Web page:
UK tourism is not reaching its potential, is poorly regarded in Whitehall and is in danger of slipping further behind international competitors according to an industry report from the British Chambers of Commerce and Travelodge.
The Backing UK Tourism: Destination Recovery report points the finger at Government mis-management of the industry as the reason further growth is held back, despite tourism being the fifth largest sector of the UK economy, employing 1.4 million people and generating revenues of £86bn.
Dr Adam Marshall, director of policy at the British Chambers of Commerce, said: "Tourism will play a key role in Britain's future economy, but the industry needs stronger, clearer support from Government to reach its full potential.
"This is a sector which can rapidly create jobs, even in the current economic conditions, yet it suffers from an extremely confused support structure. Ministers need to recognise the potential of the industry and make the necessary reforms, which will help underpin the UK's economic recovery," he continued.
Nominally co-ordinated by one of Whitehall's most junior departments, the Department of Culture Media and Sport (DCMS), over 100 public sector bodies operate in ‘isolation without clear co-ordination or vision from the centre' according to the report.
Another highlighted issue is that DCMS only has direct influence over £50m of the £350m the Treasury allocates annually to supporting the tourism industry. The rest is filtered through numerous different departments with little or no accountability to the Minister responsible for Tourism.
Passenger numbers to the UK have deteriorated by 18% between 1997 and 2007 and the industry has the second worst balance of trade tourism deficit in the EU.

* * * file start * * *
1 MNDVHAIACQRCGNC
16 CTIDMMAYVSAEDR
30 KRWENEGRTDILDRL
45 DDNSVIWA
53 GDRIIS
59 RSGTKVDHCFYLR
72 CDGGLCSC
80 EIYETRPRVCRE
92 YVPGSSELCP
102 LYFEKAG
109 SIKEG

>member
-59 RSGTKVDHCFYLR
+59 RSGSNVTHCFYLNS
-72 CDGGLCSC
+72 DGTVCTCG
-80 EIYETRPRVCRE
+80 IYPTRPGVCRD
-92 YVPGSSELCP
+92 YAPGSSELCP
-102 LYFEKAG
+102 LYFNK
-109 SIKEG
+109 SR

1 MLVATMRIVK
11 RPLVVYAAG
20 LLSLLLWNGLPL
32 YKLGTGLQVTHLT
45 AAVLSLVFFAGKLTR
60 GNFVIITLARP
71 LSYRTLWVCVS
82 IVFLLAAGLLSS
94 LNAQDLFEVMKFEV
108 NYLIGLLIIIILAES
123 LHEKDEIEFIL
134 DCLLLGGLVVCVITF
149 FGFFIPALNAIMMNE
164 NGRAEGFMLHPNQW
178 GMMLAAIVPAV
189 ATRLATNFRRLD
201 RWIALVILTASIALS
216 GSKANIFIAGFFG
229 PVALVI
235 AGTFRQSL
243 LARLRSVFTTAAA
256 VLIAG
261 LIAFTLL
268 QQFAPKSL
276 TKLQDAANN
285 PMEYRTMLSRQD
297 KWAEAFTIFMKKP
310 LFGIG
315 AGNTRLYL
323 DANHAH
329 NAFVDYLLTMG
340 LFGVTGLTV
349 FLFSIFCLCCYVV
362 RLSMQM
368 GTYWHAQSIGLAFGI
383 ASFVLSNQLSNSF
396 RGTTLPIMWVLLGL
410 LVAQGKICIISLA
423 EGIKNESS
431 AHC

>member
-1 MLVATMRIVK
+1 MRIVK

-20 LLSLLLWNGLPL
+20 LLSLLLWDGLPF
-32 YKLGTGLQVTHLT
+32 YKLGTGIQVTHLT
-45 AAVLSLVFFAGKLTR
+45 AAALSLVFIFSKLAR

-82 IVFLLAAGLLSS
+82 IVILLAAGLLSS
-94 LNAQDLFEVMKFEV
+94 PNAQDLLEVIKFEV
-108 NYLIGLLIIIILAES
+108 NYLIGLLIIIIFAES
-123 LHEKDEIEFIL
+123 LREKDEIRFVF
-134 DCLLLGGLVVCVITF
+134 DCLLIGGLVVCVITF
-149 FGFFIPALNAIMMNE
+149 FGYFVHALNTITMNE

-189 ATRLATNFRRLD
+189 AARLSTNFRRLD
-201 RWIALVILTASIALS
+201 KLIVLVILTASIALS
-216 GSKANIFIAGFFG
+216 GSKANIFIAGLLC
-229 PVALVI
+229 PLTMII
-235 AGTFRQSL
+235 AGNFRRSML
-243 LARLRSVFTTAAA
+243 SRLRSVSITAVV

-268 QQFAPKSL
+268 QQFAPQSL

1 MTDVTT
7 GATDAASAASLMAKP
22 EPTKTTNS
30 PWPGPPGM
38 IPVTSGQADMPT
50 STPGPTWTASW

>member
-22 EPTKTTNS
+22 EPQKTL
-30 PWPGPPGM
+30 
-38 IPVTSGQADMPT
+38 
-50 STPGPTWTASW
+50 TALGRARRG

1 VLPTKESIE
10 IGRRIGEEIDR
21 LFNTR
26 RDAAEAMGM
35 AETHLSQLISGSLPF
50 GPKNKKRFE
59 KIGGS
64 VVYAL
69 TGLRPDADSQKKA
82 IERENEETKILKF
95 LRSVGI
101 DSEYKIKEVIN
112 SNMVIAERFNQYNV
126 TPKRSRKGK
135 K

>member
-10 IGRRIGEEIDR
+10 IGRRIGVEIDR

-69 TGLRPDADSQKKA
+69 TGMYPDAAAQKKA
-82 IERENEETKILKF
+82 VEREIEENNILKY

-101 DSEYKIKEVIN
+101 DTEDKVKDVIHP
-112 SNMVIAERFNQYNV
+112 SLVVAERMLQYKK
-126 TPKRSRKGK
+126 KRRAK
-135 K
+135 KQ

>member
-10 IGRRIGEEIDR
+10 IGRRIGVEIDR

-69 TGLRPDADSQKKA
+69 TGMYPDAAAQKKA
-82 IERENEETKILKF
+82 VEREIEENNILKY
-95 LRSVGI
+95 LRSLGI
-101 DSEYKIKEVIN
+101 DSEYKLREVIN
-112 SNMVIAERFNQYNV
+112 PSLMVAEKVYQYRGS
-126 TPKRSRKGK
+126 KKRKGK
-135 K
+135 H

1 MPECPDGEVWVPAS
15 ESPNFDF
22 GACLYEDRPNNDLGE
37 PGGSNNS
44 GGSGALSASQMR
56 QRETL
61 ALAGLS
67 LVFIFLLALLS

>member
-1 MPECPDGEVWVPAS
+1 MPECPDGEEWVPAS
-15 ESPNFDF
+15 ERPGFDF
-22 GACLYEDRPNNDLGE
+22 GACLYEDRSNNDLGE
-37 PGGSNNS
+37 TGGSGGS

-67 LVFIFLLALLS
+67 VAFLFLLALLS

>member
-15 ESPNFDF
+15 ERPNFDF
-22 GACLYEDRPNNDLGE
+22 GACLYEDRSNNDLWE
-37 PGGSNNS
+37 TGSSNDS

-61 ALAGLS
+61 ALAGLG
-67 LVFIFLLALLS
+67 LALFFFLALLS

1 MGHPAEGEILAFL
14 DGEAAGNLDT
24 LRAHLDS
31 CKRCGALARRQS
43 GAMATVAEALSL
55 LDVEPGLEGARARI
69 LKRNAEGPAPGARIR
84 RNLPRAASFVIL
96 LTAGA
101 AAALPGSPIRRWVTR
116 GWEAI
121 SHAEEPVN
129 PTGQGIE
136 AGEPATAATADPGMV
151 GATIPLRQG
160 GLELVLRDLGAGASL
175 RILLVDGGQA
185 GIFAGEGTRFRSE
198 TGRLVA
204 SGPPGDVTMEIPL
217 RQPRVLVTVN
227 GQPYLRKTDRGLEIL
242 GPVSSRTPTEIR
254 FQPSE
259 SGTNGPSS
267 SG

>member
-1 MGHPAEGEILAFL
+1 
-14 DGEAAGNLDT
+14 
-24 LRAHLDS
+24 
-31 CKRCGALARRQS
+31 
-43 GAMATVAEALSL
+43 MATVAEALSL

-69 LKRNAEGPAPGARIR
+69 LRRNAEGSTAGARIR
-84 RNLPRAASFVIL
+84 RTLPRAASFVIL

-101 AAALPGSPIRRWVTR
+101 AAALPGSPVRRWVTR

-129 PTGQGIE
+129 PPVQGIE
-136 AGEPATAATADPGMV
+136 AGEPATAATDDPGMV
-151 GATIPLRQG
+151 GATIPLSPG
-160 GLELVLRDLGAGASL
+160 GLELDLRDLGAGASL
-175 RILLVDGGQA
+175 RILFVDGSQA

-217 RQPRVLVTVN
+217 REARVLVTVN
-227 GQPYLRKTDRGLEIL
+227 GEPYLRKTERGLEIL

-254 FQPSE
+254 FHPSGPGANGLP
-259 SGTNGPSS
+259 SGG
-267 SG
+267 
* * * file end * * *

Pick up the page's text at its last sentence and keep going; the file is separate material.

VisitBritain estimates that by 2018, if managed properly, tourism could grow into a £113bn industry with 164,000 more jobs, emphasising the need for Government support but not necessarily extra investment. It is the British Chamber of Commerce and Travelodge's belief that no more cash is needed to create this growth, just reform of the current system.
The key recommendations from the report are:
- Remove responsibility for tourism from DCMS and give it to the Department for Business, Innovation and Skills (DBIS) to ensure better co-ordination of funding.
- Ensure that the Regional Development Agencies are accountable to DBIS for their work on tourism.
- Give Visit Britain the necessary freedom, support and funding to enable it to focus on marketing the UK abroad and co-ordinate this activity across the public and private sector.
- Tourism Statistics Agency must be adequately funded to ensure that robust statistical information about the sector is available.
A spokesperson from DCMS responded: "Since 1997 the Government's funding for tourism has doubled. We are working closely with the industry to promote and expand the sector - nationally and internationally.
"A recent report by the cross party Culture, Media and Sport Select Committee recognised DCMS is the right place for tourism, and that we are making progress in areas like skills improvement, regional engagement and seaside regeneration."
By Janie Stamford
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